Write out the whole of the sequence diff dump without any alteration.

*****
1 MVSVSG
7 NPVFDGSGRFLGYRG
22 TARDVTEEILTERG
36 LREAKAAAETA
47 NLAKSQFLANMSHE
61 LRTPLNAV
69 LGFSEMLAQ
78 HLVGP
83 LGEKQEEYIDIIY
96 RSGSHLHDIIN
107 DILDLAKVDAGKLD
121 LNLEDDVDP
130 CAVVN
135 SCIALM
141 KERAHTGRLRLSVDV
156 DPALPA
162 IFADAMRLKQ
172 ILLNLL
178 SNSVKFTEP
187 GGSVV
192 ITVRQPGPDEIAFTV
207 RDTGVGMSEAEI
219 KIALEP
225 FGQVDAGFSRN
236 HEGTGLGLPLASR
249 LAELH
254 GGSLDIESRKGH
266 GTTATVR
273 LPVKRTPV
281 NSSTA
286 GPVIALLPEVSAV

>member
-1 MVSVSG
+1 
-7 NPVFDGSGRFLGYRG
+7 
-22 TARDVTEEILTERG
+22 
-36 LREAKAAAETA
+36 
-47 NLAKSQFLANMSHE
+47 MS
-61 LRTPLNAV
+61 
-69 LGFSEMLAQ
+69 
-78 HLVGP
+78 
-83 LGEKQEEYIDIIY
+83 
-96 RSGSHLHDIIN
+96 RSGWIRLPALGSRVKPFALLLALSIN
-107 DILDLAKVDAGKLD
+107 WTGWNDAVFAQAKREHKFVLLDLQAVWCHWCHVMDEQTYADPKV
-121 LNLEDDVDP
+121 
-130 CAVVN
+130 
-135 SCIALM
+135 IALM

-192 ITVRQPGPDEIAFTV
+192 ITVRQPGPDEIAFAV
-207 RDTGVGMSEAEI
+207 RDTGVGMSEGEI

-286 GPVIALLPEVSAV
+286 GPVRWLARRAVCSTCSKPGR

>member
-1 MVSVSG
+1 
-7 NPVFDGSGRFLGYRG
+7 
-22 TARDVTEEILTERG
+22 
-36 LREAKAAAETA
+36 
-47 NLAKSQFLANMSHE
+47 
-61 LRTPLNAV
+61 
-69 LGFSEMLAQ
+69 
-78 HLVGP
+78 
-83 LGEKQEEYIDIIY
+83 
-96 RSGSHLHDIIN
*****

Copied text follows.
1 MVSVSG
7 NPVFDGSGRFLGYRG
22 TARDVTEEILTERG
36 LREAKAAAETA
47 NLAKSQFLANMSHE
61 LRTPLNAV
69 LGFSEMLAQ
78 HLVGP
83 LGEKQEEYIDIIY
96 RSGSHLHDIIN
107 DILDLAKVDAGKLD
121 LNLEDDVDP
130 CAVVN
135 SCIALM
141 KERAHTGRLRLSVDV
156 DPALPA
162 IFADAMRLKQ
172 ILLNLL
178 SNSVKFTEP
187 GGSVV
192 ITVRQPGPDEIAFTV
207 RDTGVGMSEAEI
219 KIALEP
225 FGQVDAGFSRN
236 HEGTGLGLPLASR
249 LAELH
254 GGSLDIESRKGH
266 GTTATVR
273 LPVKRTPV
281 NSSTA
286 GPVIALLPEVSAV

>member
-1 MVSVSG
+1 
-7 NPVFDGSGRFLGYRG
+7 
-22 TARDVTEEILTERG
+22 
-36 LREAKAAAETA
+36 
-47 NLAKSQFLANMSHE
+47 MS
-61 LRTPLNAV
+61 
-69 LGFSEMLAQ
+69 
-78 HLVGP
+78 
-83 LGEKQEEYIDIIY
+83 
-96 RSGSHLHDIIN
+96 RSGWIRLPALGSRVKPFALLLALSIN
-107 DILDLAKVDAGKLD
+107 WTGWNDAVFAQAKREHKFVLLDLQAVWCHWCHVMDEQTYADPKV
-121 LNLEDDVDP
+121 
-130 CAVVN
+130 
-135 SCIALM
+135 IALM

-192 ITVRQPGPDEIAFTV
+192 ITVRQPGPDEIAFAV
-207 RDTGVGMSEAEI
+207 RDTGVGMSEGEI

-286 GPVIALLPEVSAV
+286 GPVRWLARRAVCSTCSKPGR

>member
-1 MVSVSG
+1 
-7 NPVFDGSGRFLGYRG
+7 
-22 TARDVTEEILTERG
+22 
-36 LREAKAAAETA
+36 
-47 NLAKSQFLANMSHE
+47 
-61 LRTPLNAV
+61 
-69 LGFSEMLAQ
+69 
-78 HLVGP
+78 
-83 LGEKQEEYIDIIY
+83 
-96 RSGSHLHDIIN